It’s unlikely that a Great Wall owner is going to maintain an ongoing love affair with their vehicle, nor regale fellow motoring enthusiasts with tales of appreciation. But to its credit, the crew cab ute has performed as it was expected, without any surprises.

In general driving the petrol four-cylinder does feel lacking in performance and requires a driver to regularly swap ratios in order to keep up with traffic flow. Even slight hills often require a shift back from fifth gear to fourth or the road speed will drop. It’s no match for the current 3.0-litre V6 competition, but neither did it ever make a claim to be an alternative in this area. Driven according to its available power and performance, it gets where it has to go and does so in relative comfort.

The standard ride comfort is a little on the hard side, and the rear axle does react to bumps and corrugations on dirt roads that can unsettle the vehicle. The seats, though, are supportive and provide a good standard of comfort. Dials and gauges are easy to see, and at night the white illumination again makes it easy to read the information on the dashboard.

Cost of ownership has been contained within the regular service intervals at 10,000 km periods, but the overall cost to the owner also brings in the question of resale value. It’s here that Great Wall is not able to match the Japanese brands.

Pricing on the used market shows a 2009 value as low as $10,250, rising only $1,000 for a corresponding 2011 registration. We also found a 2010 model listed on eBay at $6,999.China_Wall_7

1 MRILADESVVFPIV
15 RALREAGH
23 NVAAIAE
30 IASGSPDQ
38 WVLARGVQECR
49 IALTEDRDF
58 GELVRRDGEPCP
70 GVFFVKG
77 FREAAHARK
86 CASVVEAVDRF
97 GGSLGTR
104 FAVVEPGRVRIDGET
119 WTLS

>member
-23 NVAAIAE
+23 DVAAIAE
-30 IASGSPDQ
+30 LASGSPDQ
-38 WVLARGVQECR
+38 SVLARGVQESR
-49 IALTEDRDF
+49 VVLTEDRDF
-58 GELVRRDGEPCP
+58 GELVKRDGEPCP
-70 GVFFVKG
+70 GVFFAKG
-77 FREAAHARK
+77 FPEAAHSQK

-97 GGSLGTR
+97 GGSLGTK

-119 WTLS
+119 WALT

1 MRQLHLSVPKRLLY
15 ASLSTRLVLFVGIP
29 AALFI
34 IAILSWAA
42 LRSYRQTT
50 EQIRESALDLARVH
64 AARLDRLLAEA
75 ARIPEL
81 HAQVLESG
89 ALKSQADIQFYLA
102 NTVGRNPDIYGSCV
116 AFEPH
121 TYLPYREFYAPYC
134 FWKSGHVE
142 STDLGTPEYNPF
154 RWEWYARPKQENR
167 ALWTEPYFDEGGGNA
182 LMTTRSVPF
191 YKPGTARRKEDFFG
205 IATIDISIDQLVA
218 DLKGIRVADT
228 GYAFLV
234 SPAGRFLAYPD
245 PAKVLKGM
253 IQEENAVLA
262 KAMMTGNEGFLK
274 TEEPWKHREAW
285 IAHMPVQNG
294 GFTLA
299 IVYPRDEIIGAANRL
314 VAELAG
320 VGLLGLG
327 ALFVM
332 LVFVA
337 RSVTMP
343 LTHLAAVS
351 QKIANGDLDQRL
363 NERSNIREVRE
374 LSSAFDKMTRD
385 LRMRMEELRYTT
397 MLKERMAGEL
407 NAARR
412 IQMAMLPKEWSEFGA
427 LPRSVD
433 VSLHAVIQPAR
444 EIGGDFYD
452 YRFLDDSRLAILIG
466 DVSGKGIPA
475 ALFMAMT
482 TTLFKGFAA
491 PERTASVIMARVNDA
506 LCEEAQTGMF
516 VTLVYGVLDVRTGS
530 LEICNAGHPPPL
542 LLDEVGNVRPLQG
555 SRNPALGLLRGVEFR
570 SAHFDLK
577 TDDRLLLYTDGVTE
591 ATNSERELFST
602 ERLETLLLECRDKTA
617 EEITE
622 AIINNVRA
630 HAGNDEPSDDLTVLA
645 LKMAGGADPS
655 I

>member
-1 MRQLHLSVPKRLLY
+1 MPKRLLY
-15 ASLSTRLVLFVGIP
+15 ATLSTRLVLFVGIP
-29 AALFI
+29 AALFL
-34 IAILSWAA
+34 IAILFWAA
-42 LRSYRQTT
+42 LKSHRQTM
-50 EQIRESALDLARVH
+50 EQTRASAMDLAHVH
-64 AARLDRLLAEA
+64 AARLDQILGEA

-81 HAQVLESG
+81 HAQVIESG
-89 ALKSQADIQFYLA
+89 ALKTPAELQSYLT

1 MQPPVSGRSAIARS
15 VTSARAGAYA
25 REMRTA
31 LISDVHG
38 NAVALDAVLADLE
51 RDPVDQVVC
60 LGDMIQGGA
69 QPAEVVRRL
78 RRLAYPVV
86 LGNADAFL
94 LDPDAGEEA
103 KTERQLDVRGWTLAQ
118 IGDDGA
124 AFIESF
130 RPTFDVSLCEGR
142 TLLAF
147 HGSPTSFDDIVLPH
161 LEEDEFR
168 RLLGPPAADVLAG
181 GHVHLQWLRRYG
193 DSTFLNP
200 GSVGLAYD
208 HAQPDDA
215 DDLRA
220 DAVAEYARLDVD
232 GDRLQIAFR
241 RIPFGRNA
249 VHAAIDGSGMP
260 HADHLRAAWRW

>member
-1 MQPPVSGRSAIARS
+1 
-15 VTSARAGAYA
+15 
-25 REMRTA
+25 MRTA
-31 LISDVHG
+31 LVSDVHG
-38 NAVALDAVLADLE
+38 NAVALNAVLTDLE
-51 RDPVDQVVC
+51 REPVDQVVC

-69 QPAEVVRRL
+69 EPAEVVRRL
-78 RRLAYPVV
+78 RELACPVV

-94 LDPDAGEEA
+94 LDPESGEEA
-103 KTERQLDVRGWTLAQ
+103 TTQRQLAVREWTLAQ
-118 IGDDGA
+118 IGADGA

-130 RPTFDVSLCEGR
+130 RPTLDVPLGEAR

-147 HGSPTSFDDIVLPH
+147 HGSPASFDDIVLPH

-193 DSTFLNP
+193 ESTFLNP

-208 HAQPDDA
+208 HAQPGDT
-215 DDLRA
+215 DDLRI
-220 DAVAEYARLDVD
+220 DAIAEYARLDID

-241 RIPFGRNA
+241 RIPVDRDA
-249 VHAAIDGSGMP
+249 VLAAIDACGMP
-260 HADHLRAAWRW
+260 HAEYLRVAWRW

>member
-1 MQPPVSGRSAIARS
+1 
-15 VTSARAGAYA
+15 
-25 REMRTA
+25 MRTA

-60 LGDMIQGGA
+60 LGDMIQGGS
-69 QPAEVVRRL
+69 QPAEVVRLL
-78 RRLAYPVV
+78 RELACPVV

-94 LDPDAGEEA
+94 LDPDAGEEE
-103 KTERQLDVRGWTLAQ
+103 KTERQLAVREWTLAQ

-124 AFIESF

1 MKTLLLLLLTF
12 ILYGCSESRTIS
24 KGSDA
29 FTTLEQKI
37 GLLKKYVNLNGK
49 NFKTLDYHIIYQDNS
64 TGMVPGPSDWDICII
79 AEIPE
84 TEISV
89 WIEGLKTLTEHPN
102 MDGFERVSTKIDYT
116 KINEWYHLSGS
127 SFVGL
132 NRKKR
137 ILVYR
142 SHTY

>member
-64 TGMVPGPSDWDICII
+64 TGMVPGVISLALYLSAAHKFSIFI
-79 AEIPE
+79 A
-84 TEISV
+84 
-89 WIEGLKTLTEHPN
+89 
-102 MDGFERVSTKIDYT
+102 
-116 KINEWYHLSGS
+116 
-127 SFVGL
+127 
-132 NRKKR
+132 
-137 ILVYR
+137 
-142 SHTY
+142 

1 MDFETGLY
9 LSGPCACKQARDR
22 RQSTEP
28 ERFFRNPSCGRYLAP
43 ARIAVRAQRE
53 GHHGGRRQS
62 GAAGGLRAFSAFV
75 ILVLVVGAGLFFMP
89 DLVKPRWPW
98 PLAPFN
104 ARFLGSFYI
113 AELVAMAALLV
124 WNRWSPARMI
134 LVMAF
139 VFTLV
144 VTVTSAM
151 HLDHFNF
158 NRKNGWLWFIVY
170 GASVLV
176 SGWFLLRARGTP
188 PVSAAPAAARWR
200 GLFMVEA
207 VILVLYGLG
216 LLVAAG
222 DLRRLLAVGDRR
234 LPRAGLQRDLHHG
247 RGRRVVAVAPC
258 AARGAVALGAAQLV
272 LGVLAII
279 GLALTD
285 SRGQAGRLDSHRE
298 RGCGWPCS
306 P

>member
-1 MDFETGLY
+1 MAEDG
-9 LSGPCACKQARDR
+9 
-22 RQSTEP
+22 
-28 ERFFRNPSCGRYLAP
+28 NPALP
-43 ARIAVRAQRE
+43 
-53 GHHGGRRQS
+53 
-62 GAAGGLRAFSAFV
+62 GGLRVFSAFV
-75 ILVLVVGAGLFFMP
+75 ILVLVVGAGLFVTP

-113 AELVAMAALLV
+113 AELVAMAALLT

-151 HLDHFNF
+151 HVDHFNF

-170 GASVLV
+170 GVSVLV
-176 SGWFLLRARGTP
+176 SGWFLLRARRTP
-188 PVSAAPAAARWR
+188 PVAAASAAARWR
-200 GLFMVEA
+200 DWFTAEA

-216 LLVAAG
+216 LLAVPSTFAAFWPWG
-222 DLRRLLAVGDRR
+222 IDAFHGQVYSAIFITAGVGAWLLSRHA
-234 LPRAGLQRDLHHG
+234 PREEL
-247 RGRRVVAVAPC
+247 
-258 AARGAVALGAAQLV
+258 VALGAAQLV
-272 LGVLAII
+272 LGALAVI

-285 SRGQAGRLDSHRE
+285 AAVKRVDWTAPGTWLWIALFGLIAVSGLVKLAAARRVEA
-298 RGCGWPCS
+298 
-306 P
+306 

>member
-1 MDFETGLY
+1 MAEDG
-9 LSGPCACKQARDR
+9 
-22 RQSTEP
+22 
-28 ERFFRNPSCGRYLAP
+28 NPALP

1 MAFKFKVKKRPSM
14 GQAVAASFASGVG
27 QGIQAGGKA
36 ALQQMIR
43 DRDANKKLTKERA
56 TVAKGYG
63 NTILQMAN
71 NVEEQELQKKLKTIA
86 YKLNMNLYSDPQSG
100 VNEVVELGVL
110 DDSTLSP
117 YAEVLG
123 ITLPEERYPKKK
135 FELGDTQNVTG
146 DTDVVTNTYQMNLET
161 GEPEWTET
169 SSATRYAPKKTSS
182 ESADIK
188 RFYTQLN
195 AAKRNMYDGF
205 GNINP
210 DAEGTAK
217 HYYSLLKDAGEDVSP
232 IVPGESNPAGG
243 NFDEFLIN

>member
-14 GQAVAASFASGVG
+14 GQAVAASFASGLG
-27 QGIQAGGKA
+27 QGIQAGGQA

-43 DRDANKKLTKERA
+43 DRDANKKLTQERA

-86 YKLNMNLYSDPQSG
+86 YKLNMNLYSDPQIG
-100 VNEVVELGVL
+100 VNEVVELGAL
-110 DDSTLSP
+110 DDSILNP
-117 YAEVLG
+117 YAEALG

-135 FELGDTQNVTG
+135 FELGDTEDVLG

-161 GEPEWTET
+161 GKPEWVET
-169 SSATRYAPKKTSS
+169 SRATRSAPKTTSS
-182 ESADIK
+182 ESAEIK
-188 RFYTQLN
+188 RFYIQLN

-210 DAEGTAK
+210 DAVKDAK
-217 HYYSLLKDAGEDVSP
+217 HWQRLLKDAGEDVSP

By comparison, a 2013 HiLux dual-cab Workmate pick-up with petrol engine and five-speed manual transmission is currently advertised at a drive-away price in NSW for $31,207. The 2.7-litre, four-cylinder runs on 91 octane fuel, produces 116 kW at 5,200 rpm and peak torque of 240 Nm rated at 3,800 rpm. Fuel consumption is an unimpressive 11.0 l/100 km. On the used vehicle market we found a 2008 model priced around $29,990, while a 2006 with 203,570 km on the odometer was priced at $19,990.

What the resale pricing indicated only too well is that when you save on the purchase price when buying Chinese, you lose on the resale. The Great Wall, like all of the attractively priced cheap imports, is not a model that is going to return on your investment at time of resale. It takes the buyer into an area where resale is actually no longer a component of ownership.

As the vehicle ages it is probably destined to change its use from running longer distances to working locally, then perhaps being consigned to becoming a farm ute and staying around the barn and paddocks or covering for local deliveries.

There is a concern with Chinese manufacturers of parts supply and customer support over the long term. Delivery has heard instances of panel shops waiting up to three months for body parts, meaning the vehicle is off the road for a long period of time.

As with all vehicle purchases, you basically get what you pay for. The Great Wall will do the job at a very low entry price. If you have little interest in the vehicle you drive, you will undoubtedly be just as happy as if you were in a HiLux. It is not an acquisition that will leave you boasting about your purchase to your mates in the pub, but, there again, it probably will not be stolen from the car park either.

One comment

  1. Hi Delivery
    Just to clarify the resales value of the Great Wall
    18 months I bought a cab chassis from a Sydney dealer paying $19,000 Drive away and traded this week for $15,000
    A depreciation of $4,000 over 18 months. The Ute had 10,400 km on it so it was just run in
    Apparently the Great Walls are super reliable. I had no issues with mine except for the non-existent power from the diesel when it was new. At 10,000 km it was really going well. The overall gearing in the diesel is a little high and the turning circle is not all that great